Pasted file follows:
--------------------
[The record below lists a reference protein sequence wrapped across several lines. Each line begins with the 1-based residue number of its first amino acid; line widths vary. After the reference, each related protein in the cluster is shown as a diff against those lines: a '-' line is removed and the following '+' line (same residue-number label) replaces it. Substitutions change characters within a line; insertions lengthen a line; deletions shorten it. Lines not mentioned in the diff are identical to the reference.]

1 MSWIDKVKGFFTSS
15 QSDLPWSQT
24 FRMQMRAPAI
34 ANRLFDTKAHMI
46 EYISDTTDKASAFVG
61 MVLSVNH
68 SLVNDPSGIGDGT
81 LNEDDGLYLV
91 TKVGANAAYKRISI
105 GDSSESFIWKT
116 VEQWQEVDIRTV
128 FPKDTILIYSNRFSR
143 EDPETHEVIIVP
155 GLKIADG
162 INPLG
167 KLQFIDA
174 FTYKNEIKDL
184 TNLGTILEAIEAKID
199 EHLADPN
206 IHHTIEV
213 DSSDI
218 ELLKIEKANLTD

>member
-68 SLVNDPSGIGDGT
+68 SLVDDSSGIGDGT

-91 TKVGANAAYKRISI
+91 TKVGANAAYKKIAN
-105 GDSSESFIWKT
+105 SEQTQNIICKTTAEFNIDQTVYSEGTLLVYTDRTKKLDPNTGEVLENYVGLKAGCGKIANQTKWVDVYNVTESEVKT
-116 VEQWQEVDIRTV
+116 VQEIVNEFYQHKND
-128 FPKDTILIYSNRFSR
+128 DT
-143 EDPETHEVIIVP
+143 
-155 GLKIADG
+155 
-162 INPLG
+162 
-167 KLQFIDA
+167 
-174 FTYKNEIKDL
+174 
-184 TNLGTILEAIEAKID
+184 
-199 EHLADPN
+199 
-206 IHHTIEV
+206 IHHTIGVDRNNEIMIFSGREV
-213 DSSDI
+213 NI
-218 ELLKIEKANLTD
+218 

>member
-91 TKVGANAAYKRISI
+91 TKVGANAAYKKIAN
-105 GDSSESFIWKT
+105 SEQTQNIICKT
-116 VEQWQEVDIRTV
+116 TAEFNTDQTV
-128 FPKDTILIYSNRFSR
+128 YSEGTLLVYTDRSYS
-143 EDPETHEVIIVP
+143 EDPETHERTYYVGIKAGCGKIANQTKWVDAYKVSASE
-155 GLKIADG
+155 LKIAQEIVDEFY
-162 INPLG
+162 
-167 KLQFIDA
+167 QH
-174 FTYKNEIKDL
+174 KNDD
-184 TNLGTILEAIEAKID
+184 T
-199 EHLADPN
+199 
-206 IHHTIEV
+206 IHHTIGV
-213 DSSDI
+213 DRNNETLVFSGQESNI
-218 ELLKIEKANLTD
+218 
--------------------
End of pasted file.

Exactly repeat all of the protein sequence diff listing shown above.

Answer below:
[The record below lists a reference protein sequence wrapped across several lines. Each line begins with the 1-based residue number of its first amino acid; line widths vary. After the reference, each related protein in the cluster is shown as a diff against those lines: a '-' line is removed and the following '+' line (same residue-number label) replaces it. Substitutions change characters within a line; insertions lengthen a line; deletions shorten it. Lines not mentioned in the diff are identical to the reference.]

1 MSWIDKVKGFFTSS
15 QSDLPWSQT
24 FRMQMRAPAI
34 ANRLFDTKAHMI
46 EYISDTTDKASAFVG
61 MVLSVNH
68 SLVNDPSGIGDGT
81 LNEDDGLYLV
91 TKVGANAAYKRISI
105 GDSSESFIWKT
116 VEQWQEVDIRTV
128 FPKDTILIYSNRFSR
143 EDPETHEVIIVP
155 GLKIADG
162 INPLG
167 KLQFIDA
174 FTYKNEIKDL
184 TNLGTILEAIEAKID
199 EHLADPN
206 IHHTIEV
213 DSSDI
218 ELLKIEKANLTD

>member
-68 SLVNDPSGIGDGT
+68 SLVDDSSGIGDGT

-91 TKVGANAAYKRISI
+91 TKVGANAAYKKIAN
-105 GDSSESFIWKT
+105 SEQTQNIICKTTAEFNIDQTVYSEGTLLVYTDRTKKLDPNTGEVLENYVGLKAGCGKIANQTKWVDVYNVTESEVKT
-116 VEQWQEVDIRTV
+116 VQEIVNEFYQHKND
-128 FPKDTILIYSNRFSR
+128 DT
-143 EDPETHEVIIVP
+143 
-155 GLKIADG
+155 
-162 INPLG
+162 
-167 KLQFIDA
+167 
-174 FTYKNEIKDL
+174 
-184 TNLGTILEAIEAKID
+184 
-199 EHLADPN
+199 
-206 IHHTIEV
+206 IHHTIGVDRNNEIMIFSGREV
-213 DSSDI
+213 NI
-218 ELLKIEKANLTD
+218 

>member
-91 TKVGANAAYKRISI
+91 TKVGANAAYKKIAN
-105 GDSSESFIWKT
+105 SEQTQNIICKT
-116 VEQWQEVDIRTV
+116 TAEFNTDQTV
-128 FPKDTILIYSNRFSR
+128 YSEGTLLVYTDRSYS
-143 EDPETHEVIIVP
+143 EDPETHERTYYVGIKAGCGKIANQTKWVDAYKVSASE
-155 GLKIADG
+155 LKIAQEIVDEFY
-162 INPLG
+162 
-167 KLQFIDA
+167 QH
-174 FTYKNEIKDL
+174 KNDD
-184 TNLGTILEAIEAKID
+184 T
-199 EHLADPN
+199 
-206 IHHTIEV
+206 IHHTIGV
-213 DSSDI
+213 DRNNETLVFSGQESNI
-218 ELLKIEKANLTD
+218 